By: Justin Jacobs
WHILE Mercedes-Benz might be able to claim that it pioneered the premium German SUV segment with the introduction of the first-generation ML, it is, however, BMW that took the recipe to the masses when it introduced the mid-sized X3.
Since its introduction, the BMW X3 has grown in popularity, so much so that BMW South Africa converted its Rosslyn Plant from 3-Series production to X3 production for local and international markets.
Let’s be honest, BMW has been releasing a few questionably designed cars lately, but the X3 is, thankfully, not one of them. The refreshed model, or LCI (Life Cycle Impulse) as BMW calls it, benefits from subtle yet noticeable styling changes. Up front you will notice a redesigned bumper as well as a slightly bigger, one-piece kidney grille. There are also slimmer LED headlights as well as redesigned tail-light clusters, which clearly distinguish the updated X3 from other BMW SUV models.
Staying with the rear, you’ll also notice the newly designed rear section just above the tail lights which emphasises the horizontal lines. Lower down is newly designed underbody protection that aims to make the vehicle look more rugged. The normal X3 models get the same, somewhat squared tailpipes as found on the sportier M40i model. Wheels have also been enlarged for a sportier look.
At launch, BMW made available the X3 20d as well as the sportier M40i. The latter has been garnished with a few M-specific items to distinguish it from the rest of the line-up. These include a more aggressive front bumper and M double bars on the grille, aerodynamic M side mirrors, sportier rear bumper, exclusive 21-inch M light alloy wheels and larger tailpipes. All this has been further complemented by various M-badges and a new colour, called Brooklyn Grey, which gives the X3 M40i a sporty look and it pairs well with the gloss back design items as well.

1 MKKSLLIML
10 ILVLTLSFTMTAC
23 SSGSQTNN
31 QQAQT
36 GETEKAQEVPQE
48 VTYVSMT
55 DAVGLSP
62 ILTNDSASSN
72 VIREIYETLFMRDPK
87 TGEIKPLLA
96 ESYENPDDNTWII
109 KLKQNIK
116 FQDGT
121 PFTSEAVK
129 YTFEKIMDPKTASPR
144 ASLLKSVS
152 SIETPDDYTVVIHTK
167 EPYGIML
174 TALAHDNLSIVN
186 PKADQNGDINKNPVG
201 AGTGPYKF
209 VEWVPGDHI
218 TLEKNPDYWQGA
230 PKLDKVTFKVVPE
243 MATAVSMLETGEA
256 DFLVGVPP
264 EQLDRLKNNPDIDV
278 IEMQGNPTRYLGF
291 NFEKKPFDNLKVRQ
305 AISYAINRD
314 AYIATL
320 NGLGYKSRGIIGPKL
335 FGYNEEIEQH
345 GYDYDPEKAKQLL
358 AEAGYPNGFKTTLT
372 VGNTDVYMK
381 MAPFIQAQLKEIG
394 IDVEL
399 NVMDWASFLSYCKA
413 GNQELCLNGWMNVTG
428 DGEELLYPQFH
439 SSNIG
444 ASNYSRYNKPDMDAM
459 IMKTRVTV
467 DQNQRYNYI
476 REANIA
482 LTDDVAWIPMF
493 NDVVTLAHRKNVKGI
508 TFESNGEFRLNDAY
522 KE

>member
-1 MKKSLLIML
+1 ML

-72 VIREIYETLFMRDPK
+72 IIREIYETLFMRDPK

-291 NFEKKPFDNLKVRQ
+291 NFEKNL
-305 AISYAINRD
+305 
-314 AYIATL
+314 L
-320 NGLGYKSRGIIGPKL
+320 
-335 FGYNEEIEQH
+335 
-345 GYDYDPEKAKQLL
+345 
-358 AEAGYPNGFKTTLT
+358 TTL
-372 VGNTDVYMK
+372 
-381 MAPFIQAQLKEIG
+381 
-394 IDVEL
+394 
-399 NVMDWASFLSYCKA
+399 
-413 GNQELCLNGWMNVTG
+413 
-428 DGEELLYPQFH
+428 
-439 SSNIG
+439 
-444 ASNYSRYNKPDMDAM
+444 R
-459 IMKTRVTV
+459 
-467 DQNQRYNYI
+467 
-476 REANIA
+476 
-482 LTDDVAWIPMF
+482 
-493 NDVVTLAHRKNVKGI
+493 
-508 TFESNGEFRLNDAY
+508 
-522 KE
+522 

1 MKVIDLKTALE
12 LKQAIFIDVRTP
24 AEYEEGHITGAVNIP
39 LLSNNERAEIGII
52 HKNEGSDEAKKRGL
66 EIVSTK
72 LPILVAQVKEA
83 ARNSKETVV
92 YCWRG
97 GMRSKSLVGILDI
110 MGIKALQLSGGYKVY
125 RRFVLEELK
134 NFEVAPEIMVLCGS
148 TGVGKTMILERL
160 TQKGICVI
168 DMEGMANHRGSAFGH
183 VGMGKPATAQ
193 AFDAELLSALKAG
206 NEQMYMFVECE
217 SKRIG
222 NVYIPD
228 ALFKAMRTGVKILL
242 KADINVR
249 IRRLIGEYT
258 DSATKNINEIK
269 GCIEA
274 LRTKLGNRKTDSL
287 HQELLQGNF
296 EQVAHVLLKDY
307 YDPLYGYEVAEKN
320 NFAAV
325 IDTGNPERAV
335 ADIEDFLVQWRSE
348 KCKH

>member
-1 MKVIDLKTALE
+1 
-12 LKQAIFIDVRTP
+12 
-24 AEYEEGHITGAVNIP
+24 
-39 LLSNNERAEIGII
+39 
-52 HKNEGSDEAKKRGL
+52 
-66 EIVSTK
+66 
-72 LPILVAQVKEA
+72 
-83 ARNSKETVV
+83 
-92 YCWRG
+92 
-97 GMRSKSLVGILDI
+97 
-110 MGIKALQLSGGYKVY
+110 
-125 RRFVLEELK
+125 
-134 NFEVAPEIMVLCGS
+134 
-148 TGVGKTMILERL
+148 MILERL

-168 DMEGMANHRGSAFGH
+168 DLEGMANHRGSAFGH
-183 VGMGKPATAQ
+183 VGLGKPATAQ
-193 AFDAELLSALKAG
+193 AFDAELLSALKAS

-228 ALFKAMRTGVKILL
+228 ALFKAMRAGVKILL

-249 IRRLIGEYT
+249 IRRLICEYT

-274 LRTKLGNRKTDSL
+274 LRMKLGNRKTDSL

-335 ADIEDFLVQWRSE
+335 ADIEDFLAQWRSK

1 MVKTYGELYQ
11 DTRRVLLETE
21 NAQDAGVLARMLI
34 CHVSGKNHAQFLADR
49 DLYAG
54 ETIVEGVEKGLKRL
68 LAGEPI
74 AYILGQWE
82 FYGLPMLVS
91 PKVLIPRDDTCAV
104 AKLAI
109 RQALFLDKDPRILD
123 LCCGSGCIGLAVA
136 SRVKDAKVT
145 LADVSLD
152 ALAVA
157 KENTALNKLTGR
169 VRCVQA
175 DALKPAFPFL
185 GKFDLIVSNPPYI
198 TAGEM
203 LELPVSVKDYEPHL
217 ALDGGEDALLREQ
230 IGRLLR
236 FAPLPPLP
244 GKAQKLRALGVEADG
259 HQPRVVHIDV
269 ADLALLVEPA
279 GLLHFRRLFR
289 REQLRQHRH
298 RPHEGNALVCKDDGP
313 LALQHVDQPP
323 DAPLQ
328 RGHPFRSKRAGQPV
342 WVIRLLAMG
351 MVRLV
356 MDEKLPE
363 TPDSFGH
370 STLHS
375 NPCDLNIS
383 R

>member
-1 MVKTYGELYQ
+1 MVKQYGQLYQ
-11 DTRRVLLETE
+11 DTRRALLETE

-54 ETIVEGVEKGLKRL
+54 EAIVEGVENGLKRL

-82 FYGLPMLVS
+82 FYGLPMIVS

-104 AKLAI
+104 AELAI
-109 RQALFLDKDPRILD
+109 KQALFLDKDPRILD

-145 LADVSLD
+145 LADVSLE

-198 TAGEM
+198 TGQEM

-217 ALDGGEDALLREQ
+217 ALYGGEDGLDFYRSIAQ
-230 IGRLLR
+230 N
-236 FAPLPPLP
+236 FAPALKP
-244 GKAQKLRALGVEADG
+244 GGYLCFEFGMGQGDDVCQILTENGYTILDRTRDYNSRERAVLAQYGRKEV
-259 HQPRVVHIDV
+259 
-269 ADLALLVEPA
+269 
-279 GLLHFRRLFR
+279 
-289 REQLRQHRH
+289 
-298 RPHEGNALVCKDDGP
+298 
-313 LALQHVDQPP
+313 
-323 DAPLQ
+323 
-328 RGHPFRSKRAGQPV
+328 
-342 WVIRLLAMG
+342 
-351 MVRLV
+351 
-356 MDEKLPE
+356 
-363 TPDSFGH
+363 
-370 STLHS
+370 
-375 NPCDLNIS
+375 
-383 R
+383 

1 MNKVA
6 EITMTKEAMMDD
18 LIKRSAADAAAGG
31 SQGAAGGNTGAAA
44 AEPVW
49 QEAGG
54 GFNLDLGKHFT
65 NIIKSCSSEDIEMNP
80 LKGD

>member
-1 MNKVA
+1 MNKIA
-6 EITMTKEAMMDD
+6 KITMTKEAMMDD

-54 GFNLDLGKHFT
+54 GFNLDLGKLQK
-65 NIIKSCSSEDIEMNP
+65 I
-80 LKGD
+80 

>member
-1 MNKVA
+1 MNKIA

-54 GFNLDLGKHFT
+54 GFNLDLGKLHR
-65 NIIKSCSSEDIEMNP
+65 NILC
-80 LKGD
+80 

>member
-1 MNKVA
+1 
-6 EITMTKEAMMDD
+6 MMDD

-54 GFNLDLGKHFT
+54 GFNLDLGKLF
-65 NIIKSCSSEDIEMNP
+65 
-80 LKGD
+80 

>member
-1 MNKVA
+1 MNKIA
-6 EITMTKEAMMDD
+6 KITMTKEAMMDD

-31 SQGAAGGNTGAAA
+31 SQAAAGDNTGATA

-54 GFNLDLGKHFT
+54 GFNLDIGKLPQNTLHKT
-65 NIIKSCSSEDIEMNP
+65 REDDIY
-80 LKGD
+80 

Inside the BMW X3 it’s a quality affair as usual. Not much has changed from the previous model but if you look closer, you will notice a newly designed 12.3-inch touch display as standard, as well as a newly designed centre console with the current iDrive controller as well as a new gear lever. I particularly like the digital instrument cluster and the fact that paddle shifters are now standard across the range as well for a more engaging driving experience.
The interior is further enhanced by ambient lighting, quality materials, leather trim and silver inserts which contrast well with the gloss black elements found throughout the cabin. As always, space is impressive, with a luggage capacity of around 550 litres, which can be increased to 1600-litres when you lower the rear seats.
Under the bonnet of the X3 20d is the brand's tried and tested 2.0-litre turbodiesel, which develops 140kW and a healthy 400Nm of torque. The motor works well with the 8-speed automatic gearbox and xDrive all-wheel drive system. The experience was effortless and smooth and with a range of around 700km, which hardly changed over our 200km route, the 20d reaffirmed its standing as being the ideal, everyday option.
For the power hungry and those wanting aural excitement, the M40i is a must. It is powered by a 3.0-litre in-line six cylinder turbocharged motor that develops 285kW and 500Nm of torque, and it will reach 100/kmh from standstill in around 4.5 seconds, according to BMW. Show it some corners and an eager right foot and the X3 M40i does not disappoint.
Overall, the BMW X3 remains a winning formula and the refresh has just modernised the overall package ever so slightly. Both the X3 20d and the M40i impressed with decent ride quality, features and performance. I will still opt for the 30d model, however the 20d will most probably be the popular offering within the range.
BMW X3 Pricing
X3 sDrive18d: R895 658
X3 sDrive20i: R939 798
X3 xDrive20d: R997 176
X3 sDrive18d M Sport: R935 658
X3 sDrive20i M Sport: R979 798
X3 xDrive20d M Sport: R1 037 176
BMW xDrive30d M Sport: R1 210 764
BMW M40i: R1 415 042